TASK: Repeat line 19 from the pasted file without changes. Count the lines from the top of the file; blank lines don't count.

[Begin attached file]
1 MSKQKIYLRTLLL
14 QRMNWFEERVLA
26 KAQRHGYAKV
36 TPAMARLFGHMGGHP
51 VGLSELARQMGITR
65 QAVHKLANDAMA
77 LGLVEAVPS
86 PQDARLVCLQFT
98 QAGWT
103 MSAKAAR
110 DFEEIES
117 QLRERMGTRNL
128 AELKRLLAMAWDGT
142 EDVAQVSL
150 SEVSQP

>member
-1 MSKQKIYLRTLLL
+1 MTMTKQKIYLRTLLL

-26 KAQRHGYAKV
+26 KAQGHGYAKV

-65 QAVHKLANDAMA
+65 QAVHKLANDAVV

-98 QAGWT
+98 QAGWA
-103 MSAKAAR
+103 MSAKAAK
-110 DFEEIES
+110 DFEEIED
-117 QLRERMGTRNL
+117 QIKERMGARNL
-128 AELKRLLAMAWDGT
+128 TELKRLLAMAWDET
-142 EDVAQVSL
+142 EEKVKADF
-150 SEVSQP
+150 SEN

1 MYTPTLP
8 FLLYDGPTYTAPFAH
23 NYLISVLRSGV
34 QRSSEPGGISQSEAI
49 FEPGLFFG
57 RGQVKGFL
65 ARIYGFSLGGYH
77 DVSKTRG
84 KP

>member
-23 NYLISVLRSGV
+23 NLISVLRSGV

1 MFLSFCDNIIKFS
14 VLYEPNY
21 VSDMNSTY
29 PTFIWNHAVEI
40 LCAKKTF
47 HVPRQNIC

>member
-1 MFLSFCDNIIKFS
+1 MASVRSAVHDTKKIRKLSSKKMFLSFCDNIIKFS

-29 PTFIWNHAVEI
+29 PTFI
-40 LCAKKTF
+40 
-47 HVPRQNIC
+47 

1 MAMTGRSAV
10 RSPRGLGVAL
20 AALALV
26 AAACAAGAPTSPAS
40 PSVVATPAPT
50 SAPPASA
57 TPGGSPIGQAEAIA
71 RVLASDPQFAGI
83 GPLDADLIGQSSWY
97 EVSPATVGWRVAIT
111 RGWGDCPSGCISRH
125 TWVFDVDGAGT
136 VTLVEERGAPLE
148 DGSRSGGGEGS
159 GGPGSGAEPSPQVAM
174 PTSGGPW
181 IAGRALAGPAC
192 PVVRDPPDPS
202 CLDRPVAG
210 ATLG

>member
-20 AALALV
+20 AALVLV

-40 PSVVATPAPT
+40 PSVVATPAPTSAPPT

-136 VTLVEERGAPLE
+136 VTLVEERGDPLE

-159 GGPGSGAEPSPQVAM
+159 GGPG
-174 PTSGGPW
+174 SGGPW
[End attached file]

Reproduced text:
-26 KAQRHGYAKV